Human Resources, HR

HR Hiring Policies

Many small businesses don’t have dedicated human resources departments or staff with HR expertise to manage the company’s hiring processes and policies. In this case, the company’s owner, founder or the staff member responsible for operations may need to establish workplace rules and parameters for hiring employees. Designing your company’s HR policies related to hiring employees begins with identifying job qualifications and generally ends with extending a final offer of employment.


Before you post advertisements for your company’s job openings, review the job descriptions and talk to the hiring manager about basic requisites and the types of candidates she wants to interview. The job description contains the essential functions of the job and the required qualifications. However, learning what the hiring manager wants besides what’s on paper will be useful when you narrow the list of applicants down to the best qualified. If you’re handling recruiting and interviewing yourself — without the help of a dedicated HR department or an in-house recruiter — list the attributes you prefer. For example, the job may require a college degree and five years’ experience, but you might be partial to candidates who can adapt to a small-business environment and who can work cross-functionally when needed.

Employment Applications

For businesses that don’t have online application processes or applicant-tracking systems, resumes and cover letters are acceptable for the first stage in the hiring process. Still, your hiring policies should require that all applicants complete a formal employment application. Formal applications are important because they obtain applicants’ personal data necessary for conducting background checks and they require applicants to attest to the truthfulness of statements they’ve made concerning their qualifications, including their eligibility to work for a United States employer. Applications also require that applicants acknowledge that they understand the conditions of employment-at-will, meaning that the company has the right to end the working relationship at any time, for any reason or for no reason, with or without advance notice.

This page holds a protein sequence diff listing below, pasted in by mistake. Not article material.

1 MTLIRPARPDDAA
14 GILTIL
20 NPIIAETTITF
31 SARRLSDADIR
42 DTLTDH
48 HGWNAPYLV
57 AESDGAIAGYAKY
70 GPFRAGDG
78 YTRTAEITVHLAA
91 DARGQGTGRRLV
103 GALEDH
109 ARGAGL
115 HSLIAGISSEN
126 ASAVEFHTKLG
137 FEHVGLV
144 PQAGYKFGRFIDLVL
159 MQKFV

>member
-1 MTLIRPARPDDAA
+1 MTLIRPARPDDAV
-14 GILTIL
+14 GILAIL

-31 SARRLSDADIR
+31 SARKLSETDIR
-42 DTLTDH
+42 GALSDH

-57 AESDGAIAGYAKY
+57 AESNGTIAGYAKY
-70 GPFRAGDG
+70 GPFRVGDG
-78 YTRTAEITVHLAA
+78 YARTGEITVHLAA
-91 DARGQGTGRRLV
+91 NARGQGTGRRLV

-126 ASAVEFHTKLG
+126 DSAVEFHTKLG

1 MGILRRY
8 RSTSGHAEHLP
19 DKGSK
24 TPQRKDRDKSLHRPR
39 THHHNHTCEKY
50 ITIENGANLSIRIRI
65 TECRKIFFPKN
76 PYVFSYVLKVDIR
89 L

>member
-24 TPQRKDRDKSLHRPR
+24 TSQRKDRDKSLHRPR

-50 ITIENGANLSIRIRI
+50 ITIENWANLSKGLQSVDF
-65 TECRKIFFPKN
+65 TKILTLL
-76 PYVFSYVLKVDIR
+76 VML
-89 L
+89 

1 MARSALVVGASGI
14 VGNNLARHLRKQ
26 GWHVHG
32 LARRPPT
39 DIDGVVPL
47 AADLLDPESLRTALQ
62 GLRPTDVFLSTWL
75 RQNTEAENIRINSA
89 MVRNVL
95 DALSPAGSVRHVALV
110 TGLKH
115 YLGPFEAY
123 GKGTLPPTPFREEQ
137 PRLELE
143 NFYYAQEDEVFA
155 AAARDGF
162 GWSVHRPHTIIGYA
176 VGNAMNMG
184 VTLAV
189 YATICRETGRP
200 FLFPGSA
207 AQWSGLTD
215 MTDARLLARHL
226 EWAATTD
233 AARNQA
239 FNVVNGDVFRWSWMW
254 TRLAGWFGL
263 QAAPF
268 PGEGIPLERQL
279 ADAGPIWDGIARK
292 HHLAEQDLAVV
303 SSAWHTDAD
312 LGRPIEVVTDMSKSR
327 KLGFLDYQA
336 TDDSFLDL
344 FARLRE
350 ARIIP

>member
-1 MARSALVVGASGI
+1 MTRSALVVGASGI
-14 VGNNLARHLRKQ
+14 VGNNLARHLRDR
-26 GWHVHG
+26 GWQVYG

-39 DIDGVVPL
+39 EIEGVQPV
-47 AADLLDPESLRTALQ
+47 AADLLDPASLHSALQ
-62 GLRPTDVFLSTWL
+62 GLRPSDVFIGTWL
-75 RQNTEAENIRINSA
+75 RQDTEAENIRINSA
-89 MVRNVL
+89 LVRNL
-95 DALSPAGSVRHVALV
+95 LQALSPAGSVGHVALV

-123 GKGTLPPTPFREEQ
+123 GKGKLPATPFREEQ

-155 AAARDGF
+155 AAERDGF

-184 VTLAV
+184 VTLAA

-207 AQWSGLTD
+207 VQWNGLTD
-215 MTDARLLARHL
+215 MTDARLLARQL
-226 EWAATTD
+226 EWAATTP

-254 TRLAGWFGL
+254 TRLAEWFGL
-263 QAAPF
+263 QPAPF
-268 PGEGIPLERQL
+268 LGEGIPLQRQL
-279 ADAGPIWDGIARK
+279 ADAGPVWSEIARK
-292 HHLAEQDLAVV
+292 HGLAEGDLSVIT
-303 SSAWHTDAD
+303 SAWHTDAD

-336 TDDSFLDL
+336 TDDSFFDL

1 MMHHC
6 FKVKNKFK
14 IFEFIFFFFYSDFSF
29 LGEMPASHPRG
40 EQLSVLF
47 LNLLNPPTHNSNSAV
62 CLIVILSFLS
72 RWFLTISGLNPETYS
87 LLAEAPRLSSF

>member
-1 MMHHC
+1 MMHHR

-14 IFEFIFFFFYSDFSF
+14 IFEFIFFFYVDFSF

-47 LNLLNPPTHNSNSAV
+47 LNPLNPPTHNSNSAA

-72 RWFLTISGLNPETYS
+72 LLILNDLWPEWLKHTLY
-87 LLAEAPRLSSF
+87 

Telephone interviews are a cost-effective, efficient means to select candidates for face-to-face interviews. In a telephone interview, you determine if the applicant meets the basic requirements. A 20- to 30-minute telephone interview is sufficient time to verify the applicant’s work history and discover what the applicant has to offer your company. Conduct at least one face-to-face interview before you make a hiring decision. Two to three interviews often are necessary, particularly when you’re selecting candidates for leadership roles or filling jobs that require approval from more than one person in the organization. Small businesses might want to consider introducing final candidates to employees with whom they’ll be working to get a sense of whether the candidate fits into the organizational culture.

Pre-Employment Steps

One of the first pre-employment steps is making a conditional job offer to the final candidate. Some companies also select a runner-up candidate in case the top candidate doesn’t pass the background check, employment verification or drug test. Send the candidate a written job offer, explaining that it’s conditioned upon successfully passing the background check and other pre-employment steps, such as drug testing. Ensure you have the candidate’s written authorization to conduct a background check. Upon receiving the results, send the candidate a final job offer.

Formal HR Policies

Whether you’re hiring your first employee or adding to your staff, it’s essential that you develop consistent HR hiring policies. Consistent hiring policies and procedures can ensure that you give all applicants due consideration for employment with your company. Formal hiring policies also can mitigate your risk of potential liability for claims that applicants or employees might file, alleging that you engaged in unfair employment practices. In addition to formal HR hiring policies, consider developing policies for performance management, workplace safety and HR training and development as part of a complete set of guidelines for your company’s HR activities.